Postscript: In keeping with the flavour of the artists (including other photographers) copyright I will ask the reader to reference the images that have been suggested as opposed to my posting without license.  Thank you in advance for understanding.

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Dale Wilson is a freelance photographer based out of Halifax, Canada. He has been a regular staff writer for a variety of Canadian photo magazines for 18 years. Wilson has also published or co-published four books and was the photo-editor on the Canadian best selling Canada’s National Parks – A Celebration. His practice concentrates on commercial work and shooting natural history images for four stock agencies. After a 10 year hiatus Wilson will once again be offering eastern Canadian workshops with his teaching partner Garry Black.'

Some Older Comments

  • George April 14, 2013 10:14 am

    Good job with this Dale. I agree with you completely with the need to help beginners learn the concepts of composition is critical. So very, very few amateur photographers have the intuitive ability to "see what looks good" through the viewfinder or even in what is a good composition in the scene. Understanding how to use the elements to control the viewer's eye and emotion lends to much greater consistency in getting the shot and the viewing effect they are striving for.

    This series would make a good ebook.

  • gnslngr45 March 22, 2013 05:40 am

    Whether contrived, spontaneous, or complete "luck" - I learn from these things that "work." I can tell you there are many many things I notice in my best photos that I was never aware of when I took the photo. Maybe a subconscious thought - but never could I have said at the time "I did that because..."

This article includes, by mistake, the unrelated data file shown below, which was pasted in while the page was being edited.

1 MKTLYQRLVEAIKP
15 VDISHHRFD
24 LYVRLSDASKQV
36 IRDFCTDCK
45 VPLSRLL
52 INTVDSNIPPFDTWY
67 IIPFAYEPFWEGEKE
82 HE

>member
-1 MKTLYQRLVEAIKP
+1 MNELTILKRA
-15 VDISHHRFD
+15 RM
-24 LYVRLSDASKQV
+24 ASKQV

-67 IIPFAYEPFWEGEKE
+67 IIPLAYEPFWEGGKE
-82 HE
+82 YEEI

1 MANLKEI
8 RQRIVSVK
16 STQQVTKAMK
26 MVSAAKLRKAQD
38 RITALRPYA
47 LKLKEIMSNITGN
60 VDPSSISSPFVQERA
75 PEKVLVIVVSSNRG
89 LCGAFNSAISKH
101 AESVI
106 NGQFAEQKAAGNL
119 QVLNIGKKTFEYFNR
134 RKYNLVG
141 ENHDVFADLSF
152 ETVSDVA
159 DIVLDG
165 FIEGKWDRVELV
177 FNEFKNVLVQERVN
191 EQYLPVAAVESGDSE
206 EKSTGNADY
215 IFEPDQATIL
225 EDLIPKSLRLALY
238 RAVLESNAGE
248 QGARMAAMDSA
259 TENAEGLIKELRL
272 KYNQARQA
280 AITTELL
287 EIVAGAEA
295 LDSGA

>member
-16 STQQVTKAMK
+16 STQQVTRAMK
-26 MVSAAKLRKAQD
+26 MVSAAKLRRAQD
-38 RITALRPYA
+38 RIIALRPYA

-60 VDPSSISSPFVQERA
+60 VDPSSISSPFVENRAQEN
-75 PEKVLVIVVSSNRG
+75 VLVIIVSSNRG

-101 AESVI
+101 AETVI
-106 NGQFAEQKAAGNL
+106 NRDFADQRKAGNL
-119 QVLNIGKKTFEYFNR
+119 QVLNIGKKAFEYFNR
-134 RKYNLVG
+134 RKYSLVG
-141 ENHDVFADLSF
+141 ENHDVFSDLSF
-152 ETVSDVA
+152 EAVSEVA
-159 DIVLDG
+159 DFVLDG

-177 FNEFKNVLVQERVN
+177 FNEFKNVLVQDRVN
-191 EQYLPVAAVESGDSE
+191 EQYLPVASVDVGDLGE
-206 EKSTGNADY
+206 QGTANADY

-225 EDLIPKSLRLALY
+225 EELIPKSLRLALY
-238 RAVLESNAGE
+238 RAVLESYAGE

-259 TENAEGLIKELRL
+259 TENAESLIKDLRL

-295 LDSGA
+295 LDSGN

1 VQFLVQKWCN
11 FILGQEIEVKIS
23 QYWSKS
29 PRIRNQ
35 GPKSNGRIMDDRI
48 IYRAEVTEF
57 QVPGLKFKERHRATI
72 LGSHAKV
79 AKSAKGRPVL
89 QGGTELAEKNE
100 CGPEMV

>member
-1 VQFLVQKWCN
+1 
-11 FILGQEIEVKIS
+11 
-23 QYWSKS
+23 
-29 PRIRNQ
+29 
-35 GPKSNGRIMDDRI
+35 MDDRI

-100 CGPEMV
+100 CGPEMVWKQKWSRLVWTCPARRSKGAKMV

• ccting March 20, 2013 11:20 am


    this is what the art people doing nowadays... a reverse engineered math model..

  • Dale Wilson March 20, 2013 01:52 am

    Let's not be so hasty, Dana.

    According to a live interview on the release of his book “A Fifty Year Perspective”, Karsh explained that after Churchill was positioned for the photo he then went up and respectfully removed the cigar from the Prime Minister. In Karsh’s words: “It was a spontaneous act on my part. It was intuitive. His expression, although not planned on my part, fit the need of the hour.” (Interview with Bob Bishop, June 1988)

    Plucking Churchill’s cigar had nothing to do with the pose and everything to do with the expression. As a student of art history you would understand the mantra of portrait photographers – pose, light & refine.

    However, let’s not confuse the issue and the point of this series. It is written with the intended audience being the beginning photographer. Only by learning the so-called accepted rules of composition (or rules of whatever) can we then successfully break them.

  • Dana Andrews March 20, 2013 12:57 am

    Ha ha ha, Bulls*it. Karsh himself wrote that the reason Churchill has that pose was because Yousuf had just taken Winston's cigar from him. Fun Fact; there was another picture taken a few minutes later that shows Churchill smiling. Yousuf liked that picture better but the editors thought the first one showed 'indomitable spirit". Thank god for editors.
    I find this kind of art analysis helps us understand why a picture works but it is more an understanding while you are creating. You will drive yourself crazy trying to compose with all these rules.
    The basis of all these considerations is contained in the Principles and Elements of Style. Anyone going pro needs to take studio art classes to really learn and be able to apply them.

  • Paul Parkinson LRPS March 19, 2013 09:39 pm

    Can you please publish this series of articles as an ebook? It's brilliant.

  • Mridula March 19, 2013 03:35 pm

    And I understand next to nothing about paintings :(


  • Chris March 19, 2013 12:48 pm

    It's kinda funny. The more I study photography, the more I learn about painting, and vice versa. After all, photography is "painting with light"!

  • Sherri Stone March 19, 2013 07:45 am

    Great information! Gorgeous lion:-)